Earlier this month, a book written by Randi Crott, with her mother Lillian Crott Berthung, was published in Norwegian. The original German title of the book is “Erzähl es niemandem!” In Norwegian, “Ikke si det til noen!” that in English reads, “Don’t tell anyone!” The main author is a German journalist, who tells the story of her mother who is now 91 years old. Her husband, Helmut Crott, was a German soldier in Norway during World War II and Lillian became his fiancée and after the war, his wife. Many people in the small north Norwegian town of Harstad either knew or were suspicious about their secret love affair. Even after the war, a part of Helmut’s identity was kept secret in his homeland.

In Norway, Lillian’s best friend, the ‘kind aunt’ and other relatives did not want to admit the truth - that two young people had fallen in love, in spite of what was socially and politically acceptable. The Norwegians were all against it; and the Germans did not encourage it.

Helmut’s deepest secret was that he was of mixed Jewish background, which was only revealed when his daughter had grown into a woman. Then there were many ex-Nazi sympathisers in high posts and it was safer not to tell anyone about his background. Had it been discovered during the war, he would have been sent home and liquidated.

After the war, when Lillian finally was allowed to travel to Germany, the Norwegian state cancelled her nationality and she acquired a German passport. In the first years after the war, the border with Norway was sealed for visitors from Germany. It took the couple two years to locate each other. They then married in 1948 and in 1951, their daughter Randi was born. Over the years, the family visited Norway almost every summer and restrictions died off in the late 1950s. Today, relations between the two countries are excellent.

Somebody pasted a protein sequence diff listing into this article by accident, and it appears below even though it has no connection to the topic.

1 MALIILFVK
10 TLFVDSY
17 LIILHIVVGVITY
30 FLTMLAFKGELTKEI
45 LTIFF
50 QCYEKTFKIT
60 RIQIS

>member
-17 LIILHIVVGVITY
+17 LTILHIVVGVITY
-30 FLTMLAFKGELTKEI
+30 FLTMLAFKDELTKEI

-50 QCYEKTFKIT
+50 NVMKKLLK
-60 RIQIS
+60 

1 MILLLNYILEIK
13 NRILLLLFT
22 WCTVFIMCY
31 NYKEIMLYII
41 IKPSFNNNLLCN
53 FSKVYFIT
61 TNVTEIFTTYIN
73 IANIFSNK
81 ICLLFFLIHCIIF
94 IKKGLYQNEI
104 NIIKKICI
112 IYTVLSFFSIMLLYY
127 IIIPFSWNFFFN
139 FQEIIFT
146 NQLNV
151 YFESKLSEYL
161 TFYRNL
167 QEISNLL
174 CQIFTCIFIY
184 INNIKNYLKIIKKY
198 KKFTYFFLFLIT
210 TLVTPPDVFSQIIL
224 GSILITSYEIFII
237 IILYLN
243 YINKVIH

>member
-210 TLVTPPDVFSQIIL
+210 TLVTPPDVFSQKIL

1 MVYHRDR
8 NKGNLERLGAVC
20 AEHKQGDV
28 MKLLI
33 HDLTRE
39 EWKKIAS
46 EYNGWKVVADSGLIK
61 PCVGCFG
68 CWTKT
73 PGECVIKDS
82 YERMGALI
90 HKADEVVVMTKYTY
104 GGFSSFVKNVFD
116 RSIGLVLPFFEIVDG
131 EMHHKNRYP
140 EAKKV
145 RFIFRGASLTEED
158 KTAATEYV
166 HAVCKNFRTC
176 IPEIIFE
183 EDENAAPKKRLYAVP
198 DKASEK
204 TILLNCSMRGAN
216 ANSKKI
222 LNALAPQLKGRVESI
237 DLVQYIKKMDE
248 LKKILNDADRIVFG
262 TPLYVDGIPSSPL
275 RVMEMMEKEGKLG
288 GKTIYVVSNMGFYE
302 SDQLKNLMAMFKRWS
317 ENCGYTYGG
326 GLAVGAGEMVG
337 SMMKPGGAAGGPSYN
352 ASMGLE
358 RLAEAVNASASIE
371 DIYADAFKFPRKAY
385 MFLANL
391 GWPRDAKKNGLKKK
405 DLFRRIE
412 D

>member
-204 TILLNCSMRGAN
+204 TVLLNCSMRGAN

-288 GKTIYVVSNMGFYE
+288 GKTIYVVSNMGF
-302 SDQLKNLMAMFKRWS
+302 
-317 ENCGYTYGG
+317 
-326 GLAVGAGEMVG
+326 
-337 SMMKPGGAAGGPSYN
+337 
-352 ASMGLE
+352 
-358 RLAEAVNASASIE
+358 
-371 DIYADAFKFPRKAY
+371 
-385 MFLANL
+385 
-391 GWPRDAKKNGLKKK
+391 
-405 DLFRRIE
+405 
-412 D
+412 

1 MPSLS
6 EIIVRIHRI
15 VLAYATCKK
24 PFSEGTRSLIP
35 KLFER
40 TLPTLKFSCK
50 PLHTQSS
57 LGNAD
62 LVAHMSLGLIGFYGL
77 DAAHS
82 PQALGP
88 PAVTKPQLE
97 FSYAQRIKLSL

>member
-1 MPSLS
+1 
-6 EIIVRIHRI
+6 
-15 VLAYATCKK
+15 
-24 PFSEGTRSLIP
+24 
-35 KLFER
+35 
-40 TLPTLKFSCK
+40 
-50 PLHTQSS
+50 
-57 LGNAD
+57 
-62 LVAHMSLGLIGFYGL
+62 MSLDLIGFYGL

Crott passed away four years ago and was buried in Norway. After all, that is where they met and that is where they want their final resting place to be.  Gone are the days when people in Harstad spat at the “tyskertoes”, or the German soldier’s tart, as people said in despise. There was, indeed, injustice and cruel treatment of innocent people, as I will explain below – even in Norway, a land where human rights are held high; and the land where the United Nations found its first Secretary General from 1946-52, namely Trygve Lie.

In my columns, I write about issues of relevance to Pakistani readers, and often I refer to issues in the other country I know well - i.e. Norway. Readers may think that that land is the closest you can come to ‘heaven on earth’. Today’s story, however, reveals that that is not the case in all matters.

True, Norway’s economy is good, with good systems for redistribution of wealth from the rich to the poor segments of the population. The education and health systems are excellent. The justice system is among the best in the world, with fair and humane treatment of everyone, irrespective of who one is, how one lives and what one believes about religious or secular issues.  All this lies deep in the minds and hearts of the people and the institutions in Norway and the neighbouring Nordic countries - as it does in other countries.

But it was not always like that. There are black spots even in Norway’s recent history, scarlet stains on our conscience and our reputation. The story about Lillian shows that a young woman and man, who by chance fell in love, were treated badly during the war when Norway was occupied by Nazi Germany from 1940-45. Even the children born to such mothers were treated badly and kept socially apart, even ostracised throughout their childhood into adulthood.